Additionally, watermelon is rich in a carotenoid called Lycopene which is the watermelon’s natural red pigment that acts as an antioxidant. Lycopene protects our body, organs and DNA from oxidative damage. By oxidative damage we are referring to the inhaling of toxins found within our air. You could say it controls poison that we inhale. Lycopene has proven to prevent heart disease, atherosclerosis (hardening of arteries), prostate cancer, breast, lung, and bladder, ovarian, and colon and pancreas cancer (Rxlist, 2019). 

Supports heart health

So as mentioned previously, watermelon contains Lycopene which prevents hardening of arteries and reduces arterial stiffness. This can occur if we have a build-up of plaque in the arteries which can later lead to a heart attack (Hills, 2019).  

Anti-cancer properties

Thanks to its Lycopene content, consumption of watermelon can reduce the risks of prostate cancer, breast cancer, lung cancer, bladder cancer, ovarian cancer, colon cancer and pancreas cancer. 

Prevents Erectile Dysfunction

Watermelon contains amino acid called L-citrulline. L-citruline mimics the effects of Viagra. As a result, it increases blood flow to the penis by opening the blood vessels wider, which in effect, improves erections (Villines, 2017). It is said that watermelon juice may be better for this as it is more concentrated. 


We wouldn’t recommend eating more than 2 cups of watermelon at any one time. The reason for this is because you may experience symptoms of an allergic reaction with symptoms including itchy lips and swelling. However, too much watermelon can also cause loose stools due to the amount of lycopene consumed. For instance, some studies have demonstrated that consuming any more than 30mg can cause diarrhoea whereas 2 cups of watermelon can contain roughly 18mg of lycopene (United States Department of Agriculture, 2002 & Evid Based Complement Alternat Med, 2013)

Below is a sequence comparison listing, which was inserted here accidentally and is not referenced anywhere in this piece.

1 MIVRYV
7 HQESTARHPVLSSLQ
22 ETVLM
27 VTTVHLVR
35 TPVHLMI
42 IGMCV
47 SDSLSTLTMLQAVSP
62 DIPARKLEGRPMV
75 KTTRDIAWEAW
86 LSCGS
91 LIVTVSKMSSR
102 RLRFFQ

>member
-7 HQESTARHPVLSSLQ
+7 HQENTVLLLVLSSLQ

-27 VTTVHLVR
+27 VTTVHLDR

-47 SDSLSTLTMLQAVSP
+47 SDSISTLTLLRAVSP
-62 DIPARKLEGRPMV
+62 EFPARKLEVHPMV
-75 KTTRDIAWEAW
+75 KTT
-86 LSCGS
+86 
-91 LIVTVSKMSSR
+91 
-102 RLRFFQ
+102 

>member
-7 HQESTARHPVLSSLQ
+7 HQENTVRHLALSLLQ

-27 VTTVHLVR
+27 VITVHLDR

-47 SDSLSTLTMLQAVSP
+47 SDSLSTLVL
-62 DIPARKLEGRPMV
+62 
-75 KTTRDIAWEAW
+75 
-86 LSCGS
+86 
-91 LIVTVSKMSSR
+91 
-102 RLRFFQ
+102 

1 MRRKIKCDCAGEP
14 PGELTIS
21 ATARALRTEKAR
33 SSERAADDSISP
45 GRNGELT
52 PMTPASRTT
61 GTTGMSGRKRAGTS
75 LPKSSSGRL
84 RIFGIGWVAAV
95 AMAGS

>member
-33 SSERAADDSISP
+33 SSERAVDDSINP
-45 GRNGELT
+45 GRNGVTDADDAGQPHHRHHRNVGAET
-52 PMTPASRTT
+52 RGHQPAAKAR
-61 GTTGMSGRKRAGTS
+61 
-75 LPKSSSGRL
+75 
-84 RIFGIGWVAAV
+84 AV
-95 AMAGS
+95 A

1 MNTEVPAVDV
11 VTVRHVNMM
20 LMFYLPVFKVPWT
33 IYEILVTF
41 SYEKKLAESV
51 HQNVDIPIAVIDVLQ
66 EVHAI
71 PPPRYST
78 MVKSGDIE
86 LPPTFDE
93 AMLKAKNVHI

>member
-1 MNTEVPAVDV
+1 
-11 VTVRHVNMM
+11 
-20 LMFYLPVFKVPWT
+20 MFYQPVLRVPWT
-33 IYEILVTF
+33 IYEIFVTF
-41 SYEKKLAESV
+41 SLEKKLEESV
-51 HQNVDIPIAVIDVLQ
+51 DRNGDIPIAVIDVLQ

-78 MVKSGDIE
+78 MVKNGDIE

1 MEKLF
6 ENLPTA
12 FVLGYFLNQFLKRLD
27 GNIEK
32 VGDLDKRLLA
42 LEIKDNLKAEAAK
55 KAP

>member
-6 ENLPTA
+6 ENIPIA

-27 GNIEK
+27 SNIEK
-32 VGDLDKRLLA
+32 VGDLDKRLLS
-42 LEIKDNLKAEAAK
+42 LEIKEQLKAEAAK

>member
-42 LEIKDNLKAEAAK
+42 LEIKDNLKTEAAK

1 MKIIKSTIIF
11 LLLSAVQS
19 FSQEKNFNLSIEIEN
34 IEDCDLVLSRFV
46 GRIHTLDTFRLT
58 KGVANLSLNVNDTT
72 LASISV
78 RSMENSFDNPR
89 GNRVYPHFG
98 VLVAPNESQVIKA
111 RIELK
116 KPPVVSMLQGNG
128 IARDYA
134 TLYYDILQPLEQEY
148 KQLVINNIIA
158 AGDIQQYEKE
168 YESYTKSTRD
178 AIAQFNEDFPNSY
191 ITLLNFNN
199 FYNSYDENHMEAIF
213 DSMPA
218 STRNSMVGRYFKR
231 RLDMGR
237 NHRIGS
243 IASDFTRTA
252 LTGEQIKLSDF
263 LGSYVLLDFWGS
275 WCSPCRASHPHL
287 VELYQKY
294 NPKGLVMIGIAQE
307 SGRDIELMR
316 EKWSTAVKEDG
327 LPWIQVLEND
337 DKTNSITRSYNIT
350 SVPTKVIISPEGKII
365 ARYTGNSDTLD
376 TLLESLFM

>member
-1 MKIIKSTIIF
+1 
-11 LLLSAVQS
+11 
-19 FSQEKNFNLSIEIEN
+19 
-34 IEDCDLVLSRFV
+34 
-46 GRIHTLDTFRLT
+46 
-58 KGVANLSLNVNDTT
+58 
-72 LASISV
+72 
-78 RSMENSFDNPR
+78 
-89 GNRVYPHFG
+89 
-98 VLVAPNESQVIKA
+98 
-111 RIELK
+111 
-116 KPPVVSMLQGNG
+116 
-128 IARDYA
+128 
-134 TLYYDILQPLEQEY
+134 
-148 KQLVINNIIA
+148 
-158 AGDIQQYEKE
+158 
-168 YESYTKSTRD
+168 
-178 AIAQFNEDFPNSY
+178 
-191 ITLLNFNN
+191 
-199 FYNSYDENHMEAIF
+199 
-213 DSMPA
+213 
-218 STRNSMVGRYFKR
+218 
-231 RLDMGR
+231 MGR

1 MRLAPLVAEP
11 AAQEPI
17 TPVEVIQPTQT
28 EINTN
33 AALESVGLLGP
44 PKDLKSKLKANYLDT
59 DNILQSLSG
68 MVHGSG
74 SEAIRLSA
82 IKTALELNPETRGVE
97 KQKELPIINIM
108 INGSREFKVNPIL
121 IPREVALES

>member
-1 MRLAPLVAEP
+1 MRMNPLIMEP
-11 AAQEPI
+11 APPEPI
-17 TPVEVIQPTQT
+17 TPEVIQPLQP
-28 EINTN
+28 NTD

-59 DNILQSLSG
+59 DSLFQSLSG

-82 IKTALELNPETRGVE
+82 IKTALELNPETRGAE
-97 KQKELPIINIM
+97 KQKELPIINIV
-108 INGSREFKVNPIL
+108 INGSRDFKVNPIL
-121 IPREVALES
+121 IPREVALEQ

In addition..

There was also a study conducted in 2018 which found that although watermelon is approximately 90% water, it acts as a diuretic. This doesn’t meant that it dehydrates you but it means that due to watermelon components and it’s water content, you may feel the urge to go to the ladies/ men’s room more often as your urine production will increase (Pharmacother, 2018). This may also be looked at in a positive way, the more water you consume the more toxins your body will have the chance to flush out of your system.  

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 Recommended article: Health benefits of pomegranate (evidence based)


Agresearchmag.ars.usda.gov. (2019). Watermelon Packs a Powerful Lycopene Punch. [online] Available at: https://agresearchmag.ars.usda.gov/2002/jun/lyco [Accessed 3 Sep. 2019]. 

Boldt, A. (2019). Is Watermelon Good for Losing Weight? | Livestrong.com. [online] LIVESTRONG.COM. Available at: https://www.livestrong.com/article/388322-is-watermelon-good-for-losing-weight/ [Accessed 3 Sep. 2019]. 

Health Essentials from Cleveland Clinic. (2019). Electrolyte Drinks: Beneficial or Not?. [online] Available at: https://health.clevelandclinic.org/electrolyte-drinks-beneficial-or-not/ [Accessed 3 Sep. 2019]. 

Hills, J. (2019). Eat More Watermelon: It Fights Cancer and Diabetes, Helps Prevent Heart Attack, Boosts Eye Health and More. [online] Healthy and Natural World. Available at: https://www.healthyandnaturalworld.com/watermelon-benefits-and-nutrition-facts/ [Accessed 3 Sep. 2019]. 

Pharmacother, B. (2018). Evaluation of anti-urolithiatic and diuretic activities of watermelon (Citrullus lanatus) using in vivo and in vitro experiments. [online] Available at: .https://www.ncbi.nlm.nih.gov/pubmed/29145146 [Accessed 4 Aug. 2019]. 

RxList (2019). Lycopene: Health Benefits, Uses, Side Effects, Dosage & Interactions. [online] RxList. Available at: https://www.rxlist.com/lycopene/supplements.htm [Accessed 3 Sep. 2019]. 

Villines, Z. (2017). Watermelon: A natural form of Viagra?. [online] Medical News Today. Available at: https://www.medicalnewstoday.com/articles/320440.php [Accessed 3 Sep. 2019].